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We found 14 acupuncturists near Ann Arbor, MI.

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Specializes in Acupuncture

2350 Washtenaw; Suite 7
Ann Arbor, MI
(734) 302-7300

(Average of 5 in 1 rating)

Clinical interests: Acupuncture

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Specializes in Acupuncture

210 Little Lake Drive
Ann Arbor, MI
(734) 222-8210

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Specializes in Acupuncture

210 Little Lake Drive; Suite 7
Ann Arbor, MI
(734) 846-4510

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Specializes in Acupuncture

2016 Manchester Road; Apartment 26
Ann Arbor, MI
(734) 845-8550

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Specializes in Acupuncture, Nutrition, Naturopathy

1785 W Stadium Boulevard; Suite 104
Ann Arbor, MI
(734) 475-2737

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Specializes in Acupuncture

2711 Carpenter Road
Ann Arbor, MI
(734) 975-2745

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Specializes in Acupuncture

325 E Eisenhower Parkway; Suite 1
Ann Arbor, MI
(734) 761-5402

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Specializes in Acupuncture

2307 Walter Drive
Ann Arbor, MI
(734) 315-0573

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Specializes in Acupuncture

2898 Washtenaw Road
Ypsilanti, MI
(734) 731-9188

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Specializes in Acupuncture

2898 Washtenaw Road
Ypsilanti, MI
(734) 883-0192

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Specializes in Acupuncture

210 E Huron Street; Suite G
Ann Arbor, MI
(734) 707-8890

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Specializes in Acupuncture

2345 S Huron Parkway
Ann Arbor, MI
(734) 973-1012

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Specializes in Acupuncture

2711 Carpenter Road
Ann Arbor, MI
(734) 975-2745

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Specializes in Acupuncture

4343 Concourse Drive; Suite 110
Ann Arbor, MI
(734) 996-0888

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What is Acupuncture?

Acupuncture is a form of Traditional Chinese Medicine (TCM) that is at least two thousand years old, although it has only recently gained popularity in North America. Practitioners of acupuncture are called acupuncturists. They may also provide other forms of TCM, or they may have learned acupuncture alone. In the United States, acupuncture providers must have three or four years of graduate level education to be licensed.

According to Traditional Chinese Medicine, the body is filed with a vital energy called qi. When this energy becomes blocked or unbalanced, pain and illness result. To redirect the flow of qi, the acupuncturist inserts extremely thin, stainless steel needles (the width of a human hair) into a patient’s skin at specific points in the body (called meridians). A trained acupuncturist knows which meridians to insert the acupuncture needles into, how deeply to insert them, and how to stimulate them by raising or twisting them in order to balance the qi correctly.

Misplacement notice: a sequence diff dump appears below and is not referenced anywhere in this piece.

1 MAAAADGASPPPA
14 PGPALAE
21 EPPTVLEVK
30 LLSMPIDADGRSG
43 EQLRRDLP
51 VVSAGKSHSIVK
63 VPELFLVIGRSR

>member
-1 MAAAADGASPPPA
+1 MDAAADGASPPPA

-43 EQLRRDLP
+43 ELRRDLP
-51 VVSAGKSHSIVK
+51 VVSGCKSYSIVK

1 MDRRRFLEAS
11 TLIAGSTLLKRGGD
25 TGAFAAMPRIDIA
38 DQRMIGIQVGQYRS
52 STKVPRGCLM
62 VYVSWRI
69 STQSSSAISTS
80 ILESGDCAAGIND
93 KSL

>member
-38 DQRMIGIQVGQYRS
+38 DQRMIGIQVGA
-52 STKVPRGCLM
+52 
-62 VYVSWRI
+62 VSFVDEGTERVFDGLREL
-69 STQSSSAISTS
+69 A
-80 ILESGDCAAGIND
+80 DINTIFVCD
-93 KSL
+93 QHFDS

Although researchers don’t know exactly how acupuncture works, they do have solid evidence that it does. Multiple studies have shown that acupuncture is effective at relieving pain, reducing nausea from chemotherapy, improving fertility, and reducing inflammation. The World Health Organization has stated that acupuncture is effective in treating 28 different conditions and may be helpful in treating many others. The Western medical view on acupuncture is not that qi is being balanced, but that the needles stimulate blood flow and endorphin production, which promote a sense of well-being.

During a typical acupuncture treatment, the acupuncturist will first examine the patient and ask about any complaints. The patient will lie down on a table and get comfortable. Then the acupuncturist will insert the needles, which are between 13 and 70mm long and made of stainless steel. Usually a treatment uses between 3 and 15 needles, and they are left in place for about 20 minutes. Most states require the needles to be disposable, single-use needles to reduce the chance of any infection. The needles may be twisted or moved, and in some cases, low currents of electricity are passed through them. Then they are removed, the patient is given lifestyle advice, and the appointment is over. Sessions are often repeated weekly or every other week.

Acupuncture has many benefits. Since it is extremely safe and has no side effects, it can be an excellent alternative to pain medications for those patients who cannot or choose not to take them. In addition, acupuncture is now covered by the majority of health care insurance plans in the United States. Acupuncture can be a wonderful option in your treatment plan.

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